Buyer Beware: The United States does not regulate the use of the word aromatherapy on product packaging, labeling or in product advertising, so any product can be marketed as a product suitable for aromatherapy. There are quite a few products on the market that contain unnatural ingredients including fragrance oils and claim to be aromatherapeutic. It's important to look at the ingredient label when seeking true aromatherapy products.
Also, use caution with marketing claims that state a product is "Made With Essential Oils" or "Made With Natural Ingredients." Claims like these do not state that the product is only made with the ingredient(s) specified. Such products may contain heavy proportions of synthetic fragrance oils and only contain a minute quantity of essential oil to simply be able to profess the "Made With Essential Oils" claim.
The Benefit of Inhaling Essential Oils
Essential oils that are inhaled into the lungs offer both psychological and physical benefits. Not only does the aroma of the natural essential oil stimulate the brain to trigger a reaction, but when inhaled into the lungs, the natural constituents (naturally occurring chemicals) can supply therapeutic benefit. Diffusing eucalyptus essential oil to help ease congestion is a prominent example.
If not done correctly and safely, however, the use of essential oils can have severe consequences.
The Benefit of Essential Oil Topical Application
Essential oils that are applied to the skin can be absorbed into the bloodstream. The constituents of essential oils can aid in health, beauty and hygiene conditions. Since essential oils are so powerful and concentrated, they should never be applied to the skin in their undiluted form. To apply essential oils to the skin, essential oils are typically diluted into a carrier such as cold-pressed vegetable oil, also known as a carrier oil. Common carrier oils include sweet almond oil, apricot kernel oil, and grapeseed oil.
Other Essential Oil Benefits
In addition to therapeutic benefit at the emotional and physical level, essential oils are helpful in other applications. Essential oils can be used in household and laundry cleaners. Some oils act as a natural insect repellent and pesticide. You may recall using citronella candles during the summer to keep mosquitoes away. Citronella essential oil is the ingredient in the candles that is responsible for repelling the mosquitoes.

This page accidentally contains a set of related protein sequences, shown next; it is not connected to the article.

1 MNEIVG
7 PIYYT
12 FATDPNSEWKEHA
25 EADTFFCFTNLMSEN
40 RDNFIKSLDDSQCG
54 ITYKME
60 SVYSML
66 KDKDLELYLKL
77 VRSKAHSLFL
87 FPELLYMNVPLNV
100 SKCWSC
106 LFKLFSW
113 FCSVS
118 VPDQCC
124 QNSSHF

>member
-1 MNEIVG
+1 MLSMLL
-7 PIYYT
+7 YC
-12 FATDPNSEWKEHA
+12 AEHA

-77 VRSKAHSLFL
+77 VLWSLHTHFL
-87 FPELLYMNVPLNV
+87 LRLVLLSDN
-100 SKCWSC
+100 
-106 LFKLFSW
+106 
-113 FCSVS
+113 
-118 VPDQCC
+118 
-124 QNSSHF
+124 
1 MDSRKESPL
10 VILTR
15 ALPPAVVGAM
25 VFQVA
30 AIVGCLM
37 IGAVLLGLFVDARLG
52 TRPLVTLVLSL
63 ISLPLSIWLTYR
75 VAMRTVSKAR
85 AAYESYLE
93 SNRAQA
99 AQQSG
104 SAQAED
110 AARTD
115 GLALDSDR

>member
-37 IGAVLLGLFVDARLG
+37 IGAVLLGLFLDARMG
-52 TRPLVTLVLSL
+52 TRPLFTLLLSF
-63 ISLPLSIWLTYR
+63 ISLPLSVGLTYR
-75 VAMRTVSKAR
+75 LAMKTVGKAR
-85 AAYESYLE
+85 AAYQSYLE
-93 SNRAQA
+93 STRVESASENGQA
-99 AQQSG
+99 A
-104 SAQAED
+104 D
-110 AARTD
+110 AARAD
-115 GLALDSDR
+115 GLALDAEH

Blending Essential Oils
Essential oils can be blended together to create appealing and complex aromas. Essential oils can also be blended for a specific therapeutic application. Essential oils that are carefully blended with a specific therapeutic purpose in mind may be referred to as an essential oil synergy. A synergistic essential oil blend is considered to be greater in total action than each oil working independently. We have many essential oil blends on our blog under Essential Oil Diffuser Blends and Recipes.
About Aromatherapy Products
Not all ready-made aromatherapy products labeled with the word "aromatherapy" are pure and natural. Products that contain artificial ingredients do not provide true aromatherapy benefits. At worst, they provide no benefit or be harmful. At best, they provide only a fraction of the benefit that natural products supply. Buyers seeking true aromatherapy products must look at the ingredient label to ensure that the product does not contain fragrance oils or unpure (chemical) components. A general rule-of-thumb is to be wary of products that do not list their ingredients and those that do not boast of having pure essential oils (look for products that contain pure essential oils on their ingredient list and avoid those that have words like fragrance). A note, however, is that some sellers of good-quality aromatherapy blends do not list their ingredients because they are worried that others may copy their creation. By asking the seller more about the blend, and listening to how they respond, you should have a better idea about the quality of the blend being sold. Good suppliers should be happy to provide you with a list of the ingredients. They understand that some individuals must avoid particular oils due to health problems.
Source: https://www.naha.org/explore-aromatherapy/about-aromatherapy/what-is-aromatherapy, https://www.aromaweb.com/articles/wharoma.asp